Today in the Spirit: Easter 2A

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The seven Sundays after Easter Day (including Pentecost Sunday) is the space used by the church to walk with Jesus through his resurrection appearances as revealed in the NT, or the teachings of Jesus delivered prior to his death about living life by his resurrection power. Thus, the Easter 2 Collect contains the petition that “Christ’s Body may show forth in their lives what they profess by their faith.” In the Easter season the church turns the worshipers’ attention to the Gospel of John. On Easter 2 every year the Gospel reading is John 20:19-31 which relates the first post-resurrection meeting of Jesus with his disciples followed by the second seven days later and the well-known dialogue with Thomas. The OT reading Genesis 8:6-16,9:8-16 assigned for Easter 2A brings out the theme of new life under God in the promise of God to Noah that he will never again destroy the earth with a flood. Easter is also the season used by the church to feature important events in the Book of Acts, assigning readings in Acts as an alternative to the OT selection. In Easter 2A it is possible you will hear in Acts 2:14a,22-32, in a selection of Peter’s first post-Pentecost sermon, the declaration that the disciples of Jesus are witnesses that God raised Jesus from the dead. The appointed Psalm 111 will have us place the resurrection of Jesus among the mighty works of God for which he deserves his people’s praise. And in Easter 2A the NT reading in 1 Peter 1:3-9 is the first in a succession of assigned readings in 1 Peter focused on the new life of believers in the power of the resurrection of Christ poured out in us through the Holy Spirit.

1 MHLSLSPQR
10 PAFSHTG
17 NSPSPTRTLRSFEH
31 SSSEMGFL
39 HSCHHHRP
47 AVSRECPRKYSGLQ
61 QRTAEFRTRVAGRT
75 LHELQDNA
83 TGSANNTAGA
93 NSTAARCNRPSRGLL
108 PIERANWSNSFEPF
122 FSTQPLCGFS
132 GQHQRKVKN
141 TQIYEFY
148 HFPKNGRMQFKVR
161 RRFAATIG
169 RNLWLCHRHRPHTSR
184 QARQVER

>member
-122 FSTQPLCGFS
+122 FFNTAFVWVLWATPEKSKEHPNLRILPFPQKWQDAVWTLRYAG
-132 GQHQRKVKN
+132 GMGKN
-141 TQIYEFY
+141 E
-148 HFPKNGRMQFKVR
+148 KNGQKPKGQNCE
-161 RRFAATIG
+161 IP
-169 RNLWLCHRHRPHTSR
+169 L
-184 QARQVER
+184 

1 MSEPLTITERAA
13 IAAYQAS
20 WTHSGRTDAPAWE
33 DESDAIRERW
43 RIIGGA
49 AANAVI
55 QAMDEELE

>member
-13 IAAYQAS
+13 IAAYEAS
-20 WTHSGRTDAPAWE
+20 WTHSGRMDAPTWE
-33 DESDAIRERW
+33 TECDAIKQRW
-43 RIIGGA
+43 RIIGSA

The Collect

Almighty and everlasting God, who in the Paschal mystery established the new covenant of reconciliation: Grant that all who have been reborn into the fellowship of Christ’s Body may show forth in their lives what they profess by their faith; through Jesus Christ our Lord, who lives and reigns with you and the Holy Spirit, one God, for ever and ever. Amen.

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Never Again Shall There Be a Flood (Genesis 8:6-16,9:8-16)

TThen God said to Noah and to his sons with him, “Behold, I establish my covenant with you and your offspring after you, and with every living creature that is with you, the birds, the livestock, and every beast of the earth with you, as many as came out of the ark; it is for every beast of the earth. I establish my covenant with you, that never again shall all flesh be cut off by the waters of the flood, and never again shall there be a flood to destroy the earth.” And God said, “This is the sign of the covenant that I make between me and you and every living creature that is with you, for all future generations: I have set my bow in the cloud, and it shall be a sign of the covenant between me and the earth (9:8-13).